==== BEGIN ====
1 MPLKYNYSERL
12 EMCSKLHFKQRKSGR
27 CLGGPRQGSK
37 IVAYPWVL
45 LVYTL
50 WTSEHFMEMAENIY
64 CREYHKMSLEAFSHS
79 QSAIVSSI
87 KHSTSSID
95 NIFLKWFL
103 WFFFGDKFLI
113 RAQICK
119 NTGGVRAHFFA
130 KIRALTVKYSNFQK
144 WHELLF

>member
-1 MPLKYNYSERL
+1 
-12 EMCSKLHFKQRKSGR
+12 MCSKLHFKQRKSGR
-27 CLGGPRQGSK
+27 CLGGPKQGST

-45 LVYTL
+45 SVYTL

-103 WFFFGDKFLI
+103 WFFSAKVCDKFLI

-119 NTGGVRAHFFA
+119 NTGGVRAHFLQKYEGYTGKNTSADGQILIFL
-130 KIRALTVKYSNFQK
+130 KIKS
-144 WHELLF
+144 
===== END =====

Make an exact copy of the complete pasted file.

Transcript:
1 MPLKYNYSERL
12 EMCSKLHFKQRKSGR
27 CLGGPRQGSK
37 IVAYPWVL
45 LVYTL
50 WTSEHFMEMAENIY
64 CREYHKMSLEAFSHS
79 QSAIVSSI
87 KHSTSSID
95 NIFLKWFL
103 WFFFGDKFLI
113 RAQICK
119 NTGGVRAHFFA
130 KIRALTVKYSNFQK
144 WHELLF

>member
-1 MPLKYNYSERL
+1 
-12 EMCSKLHFKQRKSGR
+12 MCSKLHFKQRKSGR
-27 CLGGPRQGSK
+27 CLGGPKQGST

-45 LVYTL
+45 SVYTL

-103 WFFFGDKFLI
+103 WFFSAKVCDKFLI

-119 NTGGVRAHFFA
+119 NTGGVRAHFLQKYEGYTGKNTSADGQILIFL
-130 KIRALTVKYSNFQK
+130 KIKS
-144 WHELLF
+144 